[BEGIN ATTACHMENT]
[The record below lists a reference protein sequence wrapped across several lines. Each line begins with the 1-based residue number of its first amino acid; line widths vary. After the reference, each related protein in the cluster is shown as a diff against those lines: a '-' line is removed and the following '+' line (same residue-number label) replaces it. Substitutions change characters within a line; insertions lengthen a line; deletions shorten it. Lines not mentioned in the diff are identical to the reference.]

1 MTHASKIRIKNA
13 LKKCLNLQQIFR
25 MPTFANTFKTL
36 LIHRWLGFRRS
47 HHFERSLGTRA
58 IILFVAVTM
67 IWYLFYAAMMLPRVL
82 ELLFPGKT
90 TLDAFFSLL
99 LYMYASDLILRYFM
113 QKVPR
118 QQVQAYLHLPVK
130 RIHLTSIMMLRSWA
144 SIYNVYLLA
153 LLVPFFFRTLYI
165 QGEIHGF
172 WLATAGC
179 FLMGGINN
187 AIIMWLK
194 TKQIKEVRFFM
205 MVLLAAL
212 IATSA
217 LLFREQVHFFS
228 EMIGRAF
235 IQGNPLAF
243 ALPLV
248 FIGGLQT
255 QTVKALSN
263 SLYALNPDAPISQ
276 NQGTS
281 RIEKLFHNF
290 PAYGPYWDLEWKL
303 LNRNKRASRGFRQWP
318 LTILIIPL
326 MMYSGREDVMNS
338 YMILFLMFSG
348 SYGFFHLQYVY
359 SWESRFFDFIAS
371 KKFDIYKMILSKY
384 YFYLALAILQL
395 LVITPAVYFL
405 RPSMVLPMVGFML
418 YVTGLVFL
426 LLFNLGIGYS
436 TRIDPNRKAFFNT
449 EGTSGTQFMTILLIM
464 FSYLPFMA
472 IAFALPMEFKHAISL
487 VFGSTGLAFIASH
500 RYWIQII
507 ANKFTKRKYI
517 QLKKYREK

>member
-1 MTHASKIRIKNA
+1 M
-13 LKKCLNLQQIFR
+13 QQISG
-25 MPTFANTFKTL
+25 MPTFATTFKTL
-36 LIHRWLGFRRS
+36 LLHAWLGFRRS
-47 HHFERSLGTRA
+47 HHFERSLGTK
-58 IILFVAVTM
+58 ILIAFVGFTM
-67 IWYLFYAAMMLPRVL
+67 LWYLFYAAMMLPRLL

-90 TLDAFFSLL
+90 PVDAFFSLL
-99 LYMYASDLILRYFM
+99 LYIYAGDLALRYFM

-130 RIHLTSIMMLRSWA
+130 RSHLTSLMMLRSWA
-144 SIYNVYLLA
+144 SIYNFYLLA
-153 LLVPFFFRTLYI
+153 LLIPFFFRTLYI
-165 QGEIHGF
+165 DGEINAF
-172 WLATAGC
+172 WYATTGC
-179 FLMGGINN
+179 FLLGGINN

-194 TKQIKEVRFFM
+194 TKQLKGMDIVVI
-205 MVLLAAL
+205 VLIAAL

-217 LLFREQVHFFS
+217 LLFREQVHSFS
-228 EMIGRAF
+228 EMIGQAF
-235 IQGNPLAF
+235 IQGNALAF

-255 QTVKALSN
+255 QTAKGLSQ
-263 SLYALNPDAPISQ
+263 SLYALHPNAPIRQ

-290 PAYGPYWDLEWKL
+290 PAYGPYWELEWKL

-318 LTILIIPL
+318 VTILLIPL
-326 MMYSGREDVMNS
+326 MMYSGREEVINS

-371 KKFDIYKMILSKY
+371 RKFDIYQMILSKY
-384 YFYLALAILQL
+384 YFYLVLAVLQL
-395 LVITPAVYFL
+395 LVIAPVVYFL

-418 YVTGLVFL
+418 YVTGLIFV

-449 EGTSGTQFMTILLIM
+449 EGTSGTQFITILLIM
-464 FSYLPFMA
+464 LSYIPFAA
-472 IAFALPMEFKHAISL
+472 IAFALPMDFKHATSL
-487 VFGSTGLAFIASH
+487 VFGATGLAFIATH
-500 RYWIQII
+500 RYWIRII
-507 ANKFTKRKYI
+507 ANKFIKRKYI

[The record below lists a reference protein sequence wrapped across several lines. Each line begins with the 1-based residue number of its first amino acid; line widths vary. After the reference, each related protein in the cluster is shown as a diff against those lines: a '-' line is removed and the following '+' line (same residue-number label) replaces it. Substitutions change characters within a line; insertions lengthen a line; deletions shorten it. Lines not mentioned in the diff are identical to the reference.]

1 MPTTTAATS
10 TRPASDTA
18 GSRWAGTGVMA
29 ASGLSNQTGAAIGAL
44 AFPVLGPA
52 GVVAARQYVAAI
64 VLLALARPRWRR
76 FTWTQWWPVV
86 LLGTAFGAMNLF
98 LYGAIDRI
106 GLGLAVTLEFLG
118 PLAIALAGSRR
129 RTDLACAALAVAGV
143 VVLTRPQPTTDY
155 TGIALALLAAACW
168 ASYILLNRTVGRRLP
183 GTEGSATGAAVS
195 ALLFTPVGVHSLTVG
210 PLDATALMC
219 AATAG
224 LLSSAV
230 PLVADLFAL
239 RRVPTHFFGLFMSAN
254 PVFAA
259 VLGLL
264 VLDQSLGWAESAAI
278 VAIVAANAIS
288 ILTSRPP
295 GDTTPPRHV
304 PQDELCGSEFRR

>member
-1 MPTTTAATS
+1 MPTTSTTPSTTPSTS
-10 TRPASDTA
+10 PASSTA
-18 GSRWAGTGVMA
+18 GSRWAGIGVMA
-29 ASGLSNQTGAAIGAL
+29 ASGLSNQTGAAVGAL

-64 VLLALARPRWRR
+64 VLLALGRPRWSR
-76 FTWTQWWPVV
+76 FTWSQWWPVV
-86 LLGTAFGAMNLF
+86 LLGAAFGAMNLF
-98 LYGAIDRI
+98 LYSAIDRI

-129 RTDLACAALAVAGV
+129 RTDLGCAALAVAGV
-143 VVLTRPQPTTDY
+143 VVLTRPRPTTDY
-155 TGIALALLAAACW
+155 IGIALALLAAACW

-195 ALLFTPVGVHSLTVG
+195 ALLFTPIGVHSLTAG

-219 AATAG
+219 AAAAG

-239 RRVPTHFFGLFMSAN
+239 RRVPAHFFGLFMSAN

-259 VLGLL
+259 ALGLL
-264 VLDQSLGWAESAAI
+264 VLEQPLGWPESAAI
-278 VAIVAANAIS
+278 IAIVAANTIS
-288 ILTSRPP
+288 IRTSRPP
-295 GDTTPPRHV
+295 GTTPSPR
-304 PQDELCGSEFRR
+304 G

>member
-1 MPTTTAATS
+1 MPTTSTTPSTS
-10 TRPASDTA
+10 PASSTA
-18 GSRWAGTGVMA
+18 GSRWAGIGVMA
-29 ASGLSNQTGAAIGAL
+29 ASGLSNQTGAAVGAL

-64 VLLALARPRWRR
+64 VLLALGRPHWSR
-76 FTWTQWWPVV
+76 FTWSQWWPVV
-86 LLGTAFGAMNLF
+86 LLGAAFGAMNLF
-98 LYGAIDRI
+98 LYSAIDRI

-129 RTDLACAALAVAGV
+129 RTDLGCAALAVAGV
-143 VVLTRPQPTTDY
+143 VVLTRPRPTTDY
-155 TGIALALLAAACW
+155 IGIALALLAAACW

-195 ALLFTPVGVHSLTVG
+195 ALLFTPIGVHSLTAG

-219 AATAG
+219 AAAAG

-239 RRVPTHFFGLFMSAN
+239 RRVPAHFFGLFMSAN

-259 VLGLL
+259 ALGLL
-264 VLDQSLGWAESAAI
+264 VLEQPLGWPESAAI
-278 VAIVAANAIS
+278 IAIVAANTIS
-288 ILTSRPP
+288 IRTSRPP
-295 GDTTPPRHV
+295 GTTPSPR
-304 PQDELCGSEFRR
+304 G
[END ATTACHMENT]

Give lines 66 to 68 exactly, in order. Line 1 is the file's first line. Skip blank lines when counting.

+58 ILIAFVGFTM
-67 IWYLFYAAMMLPRVL
+67 LWYLFYAAMMLPRLL